I’ve missed you.

I woke up on Monday, and felt an overwhelming urge to visit my Ma. I love the Mount-Royal Cemetery. I find it spectacularly beautiful. And rather than photograph it in black and white, I chose to photograph it with all of the colors. Because there is something so very fitting about the contrast of vivid blue skies and luscious green leaves that are so very alive, with the tombstones that bear silent testimony that loved ones lived and died. This birdhouse in particular seemed perfectly poignant. Why shouldn’t the birds that watch over our deceased be a little more comfortable and cozy?

My Russian genetics are MIA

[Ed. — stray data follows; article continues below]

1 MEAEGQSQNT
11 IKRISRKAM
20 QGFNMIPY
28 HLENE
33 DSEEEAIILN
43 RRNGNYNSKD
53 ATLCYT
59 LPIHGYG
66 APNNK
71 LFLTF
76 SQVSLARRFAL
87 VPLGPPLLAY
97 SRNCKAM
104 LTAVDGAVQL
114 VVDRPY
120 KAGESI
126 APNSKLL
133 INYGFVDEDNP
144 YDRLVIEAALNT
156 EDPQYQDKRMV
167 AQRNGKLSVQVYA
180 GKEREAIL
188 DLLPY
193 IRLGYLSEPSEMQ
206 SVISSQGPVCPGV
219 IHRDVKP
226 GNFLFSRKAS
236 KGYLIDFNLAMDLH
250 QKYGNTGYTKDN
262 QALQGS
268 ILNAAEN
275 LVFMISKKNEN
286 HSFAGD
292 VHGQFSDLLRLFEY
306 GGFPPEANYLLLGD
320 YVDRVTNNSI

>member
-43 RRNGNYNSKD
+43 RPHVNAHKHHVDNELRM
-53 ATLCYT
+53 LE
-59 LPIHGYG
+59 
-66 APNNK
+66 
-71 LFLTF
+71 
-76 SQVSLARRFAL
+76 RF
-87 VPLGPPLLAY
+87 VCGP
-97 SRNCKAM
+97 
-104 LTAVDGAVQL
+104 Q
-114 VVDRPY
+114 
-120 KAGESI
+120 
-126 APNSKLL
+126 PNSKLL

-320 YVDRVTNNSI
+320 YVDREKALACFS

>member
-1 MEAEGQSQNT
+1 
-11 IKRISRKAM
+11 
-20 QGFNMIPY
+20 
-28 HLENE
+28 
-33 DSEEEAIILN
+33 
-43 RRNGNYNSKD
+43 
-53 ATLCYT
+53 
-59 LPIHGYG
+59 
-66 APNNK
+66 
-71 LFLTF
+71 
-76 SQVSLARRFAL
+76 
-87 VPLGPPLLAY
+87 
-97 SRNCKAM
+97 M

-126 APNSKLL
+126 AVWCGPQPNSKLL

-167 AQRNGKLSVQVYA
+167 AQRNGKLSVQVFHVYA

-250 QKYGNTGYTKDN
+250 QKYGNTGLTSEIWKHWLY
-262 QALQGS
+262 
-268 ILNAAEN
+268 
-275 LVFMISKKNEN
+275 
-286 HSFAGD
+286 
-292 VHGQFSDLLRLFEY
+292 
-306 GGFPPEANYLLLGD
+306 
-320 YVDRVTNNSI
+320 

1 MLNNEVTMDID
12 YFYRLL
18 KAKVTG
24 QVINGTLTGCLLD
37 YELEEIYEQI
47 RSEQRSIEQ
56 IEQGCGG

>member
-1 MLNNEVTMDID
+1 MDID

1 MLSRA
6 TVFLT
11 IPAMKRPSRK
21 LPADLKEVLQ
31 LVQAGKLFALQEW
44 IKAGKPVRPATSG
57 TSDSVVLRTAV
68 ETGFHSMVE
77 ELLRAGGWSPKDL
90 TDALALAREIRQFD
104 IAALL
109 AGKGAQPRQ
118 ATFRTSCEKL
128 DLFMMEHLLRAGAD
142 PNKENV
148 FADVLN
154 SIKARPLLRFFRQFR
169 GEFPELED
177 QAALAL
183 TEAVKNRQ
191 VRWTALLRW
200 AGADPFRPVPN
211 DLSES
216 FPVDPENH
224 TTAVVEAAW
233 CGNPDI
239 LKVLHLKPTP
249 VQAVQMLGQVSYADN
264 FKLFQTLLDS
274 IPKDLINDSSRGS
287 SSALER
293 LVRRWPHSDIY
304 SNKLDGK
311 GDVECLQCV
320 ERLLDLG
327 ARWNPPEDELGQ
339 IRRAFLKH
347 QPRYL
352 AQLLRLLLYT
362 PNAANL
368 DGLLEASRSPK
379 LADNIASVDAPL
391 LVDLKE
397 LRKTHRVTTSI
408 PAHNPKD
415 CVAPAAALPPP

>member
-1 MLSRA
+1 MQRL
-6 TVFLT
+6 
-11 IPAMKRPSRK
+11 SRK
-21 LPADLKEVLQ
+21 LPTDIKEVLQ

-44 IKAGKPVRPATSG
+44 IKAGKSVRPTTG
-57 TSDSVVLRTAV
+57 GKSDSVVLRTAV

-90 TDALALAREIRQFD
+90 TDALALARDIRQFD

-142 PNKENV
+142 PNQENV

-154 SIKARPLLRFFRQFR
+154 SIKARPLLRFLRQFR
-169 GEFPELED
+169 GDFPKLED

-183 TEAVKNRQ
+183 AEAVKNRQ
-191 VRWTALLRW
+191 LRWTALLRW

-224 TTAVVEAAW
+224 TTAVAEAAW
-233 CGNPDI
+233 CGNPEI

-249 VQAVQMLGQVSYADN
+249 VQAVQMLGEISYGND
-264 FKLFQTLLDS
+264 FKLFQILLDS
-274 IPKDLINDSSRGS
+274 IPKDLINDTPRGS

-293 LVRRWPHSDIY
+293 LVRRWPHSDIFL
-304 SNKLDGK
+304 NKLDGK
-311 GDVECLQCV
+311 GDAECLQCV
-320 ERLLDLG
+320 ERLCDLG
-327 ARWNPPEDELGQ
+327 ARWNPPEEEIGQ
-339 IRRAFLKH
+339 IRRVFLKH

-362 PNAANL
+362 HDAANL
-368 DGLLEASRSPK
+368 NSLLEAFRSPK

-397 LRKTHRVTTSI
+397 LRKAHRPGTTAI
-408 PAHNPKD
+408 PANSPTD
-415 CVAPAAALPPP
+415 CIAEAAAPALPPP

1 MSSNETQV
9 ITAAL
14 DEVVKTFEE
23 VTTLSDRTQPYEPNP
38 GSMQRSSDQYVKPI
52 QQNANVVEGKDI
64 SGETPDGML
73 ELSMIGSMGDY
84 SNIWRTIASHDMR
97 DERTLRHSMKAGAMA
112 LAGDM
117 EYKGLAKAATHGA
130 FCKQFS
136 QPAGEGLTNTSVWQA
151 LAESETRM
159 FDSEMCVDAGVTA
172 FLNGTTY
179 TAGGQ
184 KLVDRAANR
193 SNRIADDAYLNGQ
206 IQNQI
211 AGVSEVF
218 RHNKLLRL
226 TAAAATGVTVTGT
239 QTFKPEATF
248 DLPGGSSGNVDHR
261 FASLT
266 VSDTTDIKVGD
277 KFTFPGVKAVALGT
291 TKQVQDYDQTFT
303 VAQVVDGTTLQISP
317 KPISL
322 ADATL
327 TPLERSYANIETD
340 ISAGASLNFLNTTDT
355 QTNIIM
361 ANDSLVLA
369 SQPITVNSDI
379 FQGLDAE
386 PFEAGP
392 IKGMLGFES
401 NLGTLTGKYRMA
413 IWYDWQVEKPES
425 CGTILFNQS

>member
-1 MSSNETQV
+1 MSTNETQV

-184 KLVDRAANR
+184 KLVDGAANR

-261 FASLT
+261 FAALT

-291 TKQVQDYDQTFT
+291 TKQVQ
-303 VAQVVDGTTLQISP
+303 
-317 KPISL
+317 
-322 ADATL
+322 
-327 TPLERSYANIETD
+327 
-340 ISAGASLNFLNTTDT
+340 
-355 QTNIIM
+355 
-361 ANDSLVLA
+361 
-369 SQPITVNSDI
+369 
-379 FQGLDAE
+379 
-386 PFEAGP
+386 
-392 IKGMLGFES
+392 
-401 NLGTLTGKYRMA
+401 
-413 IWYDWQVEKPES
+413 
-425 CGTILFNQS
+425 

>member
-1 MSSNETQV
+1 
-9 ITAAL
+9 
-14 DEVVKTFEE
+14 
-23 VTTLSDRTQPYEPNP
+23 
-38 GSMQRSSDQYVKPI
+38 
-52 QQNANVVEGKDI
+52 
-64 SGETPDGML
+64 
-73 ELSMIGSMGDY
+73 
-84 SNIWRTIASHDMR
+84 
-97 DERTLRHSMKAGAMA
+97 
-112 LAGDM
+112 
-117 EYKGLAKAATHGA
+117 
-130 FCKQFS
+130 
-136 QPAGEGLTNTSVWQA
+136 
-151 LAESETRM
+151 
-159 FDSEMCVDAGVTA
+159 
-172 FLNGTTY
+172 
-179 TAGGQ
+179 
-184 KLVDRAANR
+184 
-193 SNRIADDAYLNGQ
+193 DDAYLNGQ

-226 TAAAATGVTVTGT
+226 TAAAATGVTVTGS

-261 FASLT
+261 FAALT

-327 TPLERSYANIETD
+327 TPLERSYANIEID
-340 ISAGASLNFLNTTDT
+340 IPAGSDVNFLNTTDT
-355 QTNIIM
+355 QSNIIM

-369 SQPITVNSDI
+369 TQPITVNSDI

My father and I celebrated Christmas Eve by eating an excessive share of 2 large pizzas (All Dressed and Hawaiian, pineapple totally belongs on a pizzathankyouverymuch) and drinking an entire bottle of port, while watching It’s A Wonderful Life (I bawled my eyes out) and White Christmas, which I maintain is the greatest movie ever made. Growing up, I thought Danny Kaye was my father. My mother always felt Bing Cosby looked like her father. So really, this movie is autobiographical. I mean, just look at this:

#lyricsonpoint The best things do happen when you dance:“Kizomba Will Change Your Life”. Now that I have 15 months of social dancing experience, I watch the above clip and realize just how masterful Danny Kaye and Vera Ellen’s dancing of that choreography is. I mean, I always knew, but now I understand.

Anyhow. 1st important takeaway: not a single drop of vodka was drunk. #failedrussian